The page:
Organized by McGill University professors Shelley Clark and Sarah Brauner-Otto, the conference was part of the program Growth and Economic Opportunities for Women (GrOW) funded by IDRC, the Hewlett Foundation, and the UK Department for International Development.
Although evidence suggests that child care arrangements can help women to balance their burden of paid and unpaid work and increase productivity, the growth of accessible and quality of child care has not kept pace with the rising rate of women participating in the formal market worldwide. The lack of child care options is particularly hindering low-income women with children under the age of five.
Conference participants shared research findings from all over the world. The conference was organized into panels centered on the themes of child care use and alternative arrangements, the influence of child care on women’s labour force participation and economic empowerment, and the impacts of child care on child and maternal health.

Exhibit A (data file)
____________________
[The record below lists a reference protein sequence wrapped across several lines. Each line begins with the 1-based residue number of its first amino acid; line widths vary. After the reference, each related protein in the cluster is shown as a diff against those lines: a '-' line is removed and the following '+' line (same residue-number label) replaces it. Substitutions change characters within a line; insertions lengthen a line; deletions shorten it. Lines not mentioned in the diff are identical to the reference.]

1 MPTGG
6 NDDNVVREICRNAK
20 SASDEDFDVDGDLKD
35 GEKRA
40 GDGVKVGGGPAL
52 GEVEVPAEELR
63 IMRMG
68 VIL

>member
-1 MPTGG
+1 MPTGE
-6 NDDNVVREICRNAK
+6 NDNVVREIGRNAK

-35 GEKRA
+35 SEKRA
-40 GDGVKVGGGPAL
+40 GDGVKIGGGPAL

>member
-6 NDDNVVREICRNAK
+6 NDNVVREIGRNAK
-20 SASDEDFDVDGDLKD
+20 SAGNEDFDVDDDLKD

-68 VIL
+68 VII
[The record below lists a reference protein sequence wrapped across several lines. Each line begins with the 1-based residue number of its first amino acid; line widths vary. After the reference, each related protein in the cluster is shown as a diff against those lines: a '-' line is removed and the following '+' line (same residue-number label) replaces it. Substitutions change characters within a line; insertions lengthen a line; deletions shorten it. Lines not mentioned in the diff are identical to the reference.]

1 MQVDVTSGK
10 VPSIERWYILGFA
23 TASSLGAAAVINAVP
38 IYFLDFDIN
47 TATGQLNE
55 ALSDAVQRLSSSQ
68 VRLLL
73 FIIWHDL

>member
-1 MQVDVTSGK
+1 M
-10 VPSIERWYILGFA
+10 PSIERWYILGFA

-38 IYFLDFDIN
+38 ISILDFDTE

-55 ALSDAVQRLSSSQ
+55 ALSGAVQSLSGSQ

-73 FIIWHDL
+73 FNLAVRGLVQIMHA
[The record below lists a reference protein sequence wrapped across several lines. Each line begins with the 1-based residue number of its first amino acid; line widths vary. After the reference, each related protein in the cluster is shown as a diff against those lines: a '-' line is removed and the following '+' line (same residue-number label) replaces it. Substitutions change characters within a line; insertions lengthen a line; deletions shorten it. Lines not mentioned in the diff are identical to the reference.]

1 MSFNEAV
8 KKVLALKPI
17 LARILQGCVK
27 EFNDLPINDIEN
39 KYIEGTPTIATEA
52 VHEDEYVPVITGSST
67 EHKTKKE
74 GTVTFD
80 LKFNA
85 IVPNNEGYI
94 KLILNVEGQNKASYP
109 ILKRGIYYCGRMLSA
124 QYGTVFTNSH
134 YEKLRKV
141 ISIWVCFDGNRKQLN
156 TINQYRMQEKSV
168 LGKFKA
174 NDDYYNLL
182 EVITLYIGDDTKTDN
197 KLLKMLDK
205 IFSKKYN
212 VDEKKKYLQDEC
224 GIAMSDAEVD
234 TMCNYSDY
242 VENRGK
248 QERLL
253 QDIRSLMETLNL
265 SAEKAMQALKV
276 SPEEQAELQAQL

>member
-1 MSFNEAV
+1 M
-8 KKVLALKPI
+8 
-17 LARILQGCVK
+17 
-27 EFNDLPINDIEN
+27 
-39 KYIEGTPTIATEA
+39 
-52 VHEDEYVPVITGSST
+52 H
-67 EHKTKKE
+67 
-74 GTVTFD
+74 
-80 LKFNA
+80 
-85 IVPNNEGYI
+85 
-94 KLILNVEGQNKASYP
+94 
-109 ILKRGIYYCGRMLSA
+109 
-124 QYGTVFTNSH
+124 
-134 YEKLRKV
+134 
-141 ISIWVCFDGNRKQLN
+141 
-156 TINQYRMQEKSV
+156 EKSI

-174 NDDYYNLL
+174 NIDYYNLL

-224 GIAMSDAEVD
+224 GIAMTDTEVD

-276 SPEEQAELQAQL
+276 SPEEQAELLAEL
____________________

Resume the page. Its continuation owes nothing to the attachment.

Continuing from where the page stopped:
Presenters included GrOW grantees from the project “Improving child care options to create better economic opportunities for women in Nairobi slums,” led by McGill University and the African Population and Health Research Center (APHRC), as well as grantees from “The Influence of Affordable Daycare on Women’s Empowerment in India” project led by McGill University in partnership with the Institute of Financial Management and Research (IFMR). Findings from the IDRC-supported project “The care economy, women’s economic empowerment, and China’s inclusive growth agenda” were also presented.
The conference underscored the pressing need for affordable and quality child care globally. “It’s inspiring to me that these issues are gaining momentum in countries like Canada but also in developing counties,” Clark, director at McGill’s Centre on Population Dynamics, said in her opening remarks. “Even though the issues are different, there is a lot of shared knowledge and experience that we can gain from each other.”
The event concluded with a discussion on ways to move the care agenda forward. Future directions considered include deepening understanding of what works to remove women’s burden of care, through measures such as tackling adverse norms and identifying sustainable child care finance models for low-income contexts.